It appears from the evidence in the record that the executors and legatees had a final settlement in regard to the estate in their hands, on the basis of the returns of the executors to the court of ordinary then before them, and that on the 2d of June, 1873, the executors turned over to the legatees, (they all being of age, all the remaining assets in their hands under the following written agreement:

"GEORGIA-FLOYD COUNTY.- Whereas, the executors of Samuel Gibbons, deceased, A. A. Jones and J.I. Wright, have turned over to us the balance of the property as enumerated in their second return made up to the 1st day of June, 1873, belonging to the estate of said deceased, after supplying to Mrs. L. U. Presley a plantation for which they paid to A. Griffeth $8,000 00, $2,000 00 remaining yet to be expended in permanent improvements, and also after having supplied to W. S. Gibbons a plantation for which they have paid to A. Griffeth $9,500 00, $500 00 remaining to be expended by them in permanent improvements: Now, therefore, in consideration of the facts above stateil, we bind ourselves individually and for each other: First, that we will supply to our mother such sums of money as she may need from time to time out of the proceeds of the property turned over to us, and such as the executors are directed to allow her under the will. Second, that W. S. Gibbons will expend $500 00 and

Gibbons et al. vs. Jones et al.

Mrs. L. U. Presley, $2,000 00 in permanent improvements
upon their respective plantations.
“Witness our hands and seals, June 23, 1873.

“L. U. PRESLEY, (Seal.)
“W. S. GIBBONS, (Seal.)
“A. R. GIBBONS, (Seal.)
“J. H. PRESLEY, (Seal.)”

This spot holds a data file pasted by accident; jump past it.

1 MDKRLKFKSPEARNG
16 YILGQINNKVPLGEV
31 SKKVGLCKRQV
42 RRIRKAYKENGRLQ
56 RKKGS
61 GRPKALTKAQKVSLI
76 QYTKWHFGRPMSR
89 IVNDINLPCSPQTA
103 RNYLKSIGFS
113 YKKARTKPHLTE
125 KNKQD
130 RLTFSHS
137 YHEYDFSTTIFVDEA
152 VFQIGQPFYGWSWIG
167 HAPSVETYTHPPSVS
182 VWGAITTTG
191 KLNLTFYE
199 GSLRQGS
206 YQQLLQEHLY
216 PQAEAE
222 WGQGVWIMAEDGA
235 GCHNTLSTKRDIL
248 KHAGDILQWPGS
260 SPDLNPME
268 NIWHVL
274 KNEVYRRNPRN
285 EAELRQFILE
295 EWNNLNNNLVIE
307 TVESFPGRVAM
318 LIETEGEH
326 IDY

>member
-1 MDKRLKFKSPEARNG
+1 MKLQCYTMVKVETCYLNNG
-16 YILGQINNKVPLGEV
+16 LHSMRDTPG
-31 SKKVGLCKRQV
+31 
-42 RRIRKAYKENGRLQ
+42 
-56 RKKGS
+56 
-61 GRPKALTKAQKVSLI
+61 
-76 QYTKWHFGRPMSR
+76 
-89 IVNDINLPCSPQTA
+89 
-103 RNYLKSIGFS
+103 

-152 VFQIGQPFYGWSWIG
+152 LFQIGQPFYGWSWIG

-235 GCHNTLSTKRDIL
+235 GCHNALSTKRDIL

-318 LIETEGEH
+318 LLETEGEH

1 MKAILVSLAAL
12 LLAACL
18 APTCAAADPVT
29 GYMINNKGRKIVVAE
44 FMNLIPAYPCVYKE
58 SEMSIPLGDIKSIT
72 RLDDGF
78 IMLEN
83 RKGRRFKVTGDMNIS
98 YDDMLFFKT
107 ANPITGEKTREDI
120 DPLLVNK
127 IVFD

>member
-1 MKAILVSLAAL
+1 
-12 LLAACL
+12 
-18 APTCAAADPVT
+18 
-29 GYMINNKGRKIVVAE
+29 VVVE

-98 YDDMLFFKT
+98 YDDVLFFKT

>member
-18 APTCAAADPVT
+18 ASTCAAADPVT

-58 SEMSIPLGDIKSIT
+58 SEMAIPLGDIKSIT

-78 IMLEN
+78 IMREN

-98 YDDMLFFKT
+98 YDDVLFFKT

After the settlement had been made as before stated, and the property and assets turned over to the legatees, the executors discovered a mistake in their returns, in which they had omitted to credit themselves with $400 00 as interest on advance payments made by them for the benefit of the estate. The legatees refused to have the returns corrected, and the executors then made a statement of the mistake in their return and filed it with the ordinary, and cited the legatees to appear before the court of ordinary and show cause why the return of the executors, including the $100 00, should not be received as their final return. The legatees appeared and contested the $400 00 item in the return, and also claimed the right to contest several other items in the return. The ordivary overruled all the objections of the legatees to the executors' return, and allowed the item for the mistake to be included therein to the amount of $395 00, and rendered a judgment against the legatees, in favor of the executors, for that amount. On the appeal trial in the superior court, the court charged the jury, amongst other things, “that if, from the evidence, they believed the executors surrendered the assets in their hauds in settlement, and the legatees accepted them with the full knowledge that the statement made by the executors, and which was then present, contained the charges for extra compensation, attorneys' fees, etc., now complained of, this amounts to a settlement, and the legatees are bound by it. If, from the testimony, you are satisfied that there was a mistake made, and the executors overpaid the legatees any sum, then they are entitled to recover the amount thus overpaid.” This charge of the court, in view of the evidence